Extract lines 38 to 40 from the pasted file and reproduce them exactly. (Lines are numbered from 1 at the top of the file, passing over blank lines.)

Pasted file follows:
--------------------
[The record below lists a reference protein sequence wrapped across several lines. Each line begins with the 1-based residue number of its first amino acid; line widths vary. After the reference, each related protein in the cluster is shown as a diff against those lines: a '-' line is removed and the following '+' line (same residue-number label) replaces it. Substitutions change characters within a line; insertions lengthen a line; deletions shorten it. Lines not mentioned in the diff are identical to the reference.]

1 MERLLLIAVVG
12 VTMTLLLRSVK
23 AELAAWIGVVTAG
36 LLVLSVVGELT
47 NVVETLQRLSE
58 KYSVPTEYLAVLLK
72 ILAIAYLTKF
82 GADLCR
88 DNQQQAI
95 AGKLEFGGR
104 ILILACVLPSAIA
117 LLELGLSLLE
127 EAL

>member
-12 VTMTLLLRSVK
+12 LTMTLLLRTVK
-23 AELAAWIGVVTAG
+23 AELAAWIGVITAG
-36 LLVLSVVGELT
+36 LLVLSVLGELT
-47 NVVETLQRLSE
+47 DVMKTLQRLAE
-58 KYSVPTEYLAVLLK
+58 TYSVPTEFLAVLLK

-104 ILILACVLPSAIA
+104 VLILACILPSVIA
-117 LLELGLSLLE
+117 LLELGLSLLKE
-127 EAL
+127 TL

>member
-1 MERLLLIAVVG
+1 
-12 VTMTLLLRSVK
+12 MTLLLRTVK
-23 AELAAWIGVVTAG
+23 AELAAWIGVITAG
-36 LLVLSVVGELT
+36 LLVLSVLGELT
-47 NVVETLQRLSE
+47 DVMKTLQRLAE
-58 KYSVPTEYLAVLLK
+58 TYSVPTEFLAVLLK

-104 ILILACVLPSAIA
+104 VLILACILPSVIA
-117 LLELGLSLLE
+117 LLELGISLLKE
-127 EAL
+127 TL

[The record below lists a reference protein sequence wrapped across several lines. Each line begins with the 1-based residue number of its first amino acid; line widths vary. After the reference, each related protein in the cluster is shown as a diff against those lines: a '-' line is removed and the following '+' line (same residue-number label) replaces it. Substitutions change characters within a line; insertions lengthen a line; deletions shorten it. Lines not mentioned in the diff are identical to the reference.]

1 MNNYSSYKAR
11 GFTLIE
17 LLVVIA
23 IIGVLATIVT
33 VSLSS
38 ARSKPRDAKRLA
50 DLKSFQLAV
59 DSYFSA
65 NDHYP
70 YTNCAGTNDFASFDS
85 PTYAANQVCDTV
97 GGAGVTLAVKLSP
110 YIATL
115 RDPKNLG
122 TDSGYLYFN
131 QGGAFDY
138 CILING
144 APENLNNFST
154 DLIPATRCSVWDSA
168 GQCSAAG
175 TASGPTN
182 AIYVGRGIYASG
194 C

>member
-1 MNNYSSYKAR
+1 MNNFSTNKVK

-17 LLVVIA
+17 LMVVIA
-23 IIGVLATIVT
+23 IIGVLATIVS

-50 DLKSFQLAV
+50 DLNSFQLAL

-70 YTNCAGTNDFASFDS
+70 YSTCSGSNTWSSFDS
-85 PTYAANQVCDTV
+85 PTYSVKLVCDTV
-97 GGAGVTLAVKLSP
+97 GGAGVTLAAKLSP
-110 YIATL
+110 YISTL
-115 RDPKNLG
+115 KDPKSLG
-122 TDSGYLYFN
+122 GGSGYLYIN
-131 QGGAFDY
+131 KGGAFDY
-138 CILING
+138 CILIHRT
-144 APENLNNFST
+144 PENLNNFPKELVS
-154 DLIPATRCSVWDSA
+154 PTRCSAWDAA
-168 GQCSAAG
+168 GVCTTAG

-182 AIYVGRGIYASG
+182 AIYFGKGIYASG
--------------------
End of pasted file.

+23 AELAAWIGVITAG
-36 LLVLSVVGELT
+36 LLVLSVLGELT